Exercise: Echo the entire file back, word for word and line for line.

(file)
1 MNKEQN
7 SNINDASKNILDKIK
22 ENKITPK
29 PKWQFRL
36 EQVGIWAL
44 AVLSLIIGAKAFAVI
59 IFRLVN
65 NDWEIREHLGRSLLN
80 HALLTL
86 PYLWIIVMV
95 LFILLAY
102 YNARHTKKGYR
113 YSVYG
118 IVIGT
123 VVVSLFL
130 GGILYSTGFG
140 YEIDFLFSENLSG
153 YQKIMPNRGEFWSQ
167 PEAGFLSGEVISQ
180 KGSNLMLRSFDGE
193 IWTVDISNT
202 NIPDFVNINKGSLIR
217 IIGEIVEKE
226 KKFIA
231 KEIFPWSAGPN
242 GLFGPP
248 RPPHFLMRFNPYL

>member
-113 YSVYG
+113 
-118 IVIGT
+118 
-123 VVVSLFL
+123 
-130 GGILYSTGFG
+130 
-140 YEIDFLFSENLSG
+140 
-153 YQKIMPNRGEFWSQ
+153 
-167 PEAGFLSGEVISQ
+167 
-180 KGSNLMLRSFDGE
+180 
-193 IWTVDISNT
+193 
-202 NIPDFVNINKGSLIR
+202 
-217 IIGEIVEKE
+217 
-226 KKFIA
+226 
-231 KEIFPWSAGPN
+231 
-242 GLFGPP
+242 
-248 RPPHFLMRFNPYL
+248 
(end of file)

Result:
1 MNKEQN
7 SNINDASKNILDKIK
22 ENKITPK
29 PKWQFRL
36 EQVGIWAL
44 AVLSLIIGAKAFAVI
59 IFRLVN
65 NDWEIREHLGRSLLN
80 HALLTL
86 PYLWIIVMV
95 LFILLAY
102 YNARHTKKGYR
113 YSVYG
118 IVIGT
123 VVVSLFL
130 GGILYSTGFG
140 YEIDFLFSENLSG
153 YQKIMPNRGEFWSQ
167 PEAGFLSGEVISQ
180 KGSNLMLRSFDGE
193 IWTVDISNT
202 NIPDFVNINKGSLIR
217 IIGEIVEKE
226 KKFIA
231 KEIFPWSAGPN
242 GLFGPP
248 RPPHFLMRFNPYL

>member
-113 YSVYG
+113 
-118 IVIGT
+118 
-123 VVVSLFL
+123 
-130 GGILYSTGFG
+130 
-140 YEIDFLFSENLSG
+140 
-153 YQKIMPNRGEFWSQ
+153 
-167 PEAGFLSGEVISQ
+167 
-180 KGSNLMLRSFDGE
+180 
-193 IWTVDISNT
+193 
-202 NIPDFVNINKGSLIR
+202 
-217 IIGEIVEKE
+217 
-226 KKFIA
+226 
-231 KEIFPWSAGPN
+231 
-242 GLFGPP
+242 
-248 RPPHFLMRFNPYL
+248 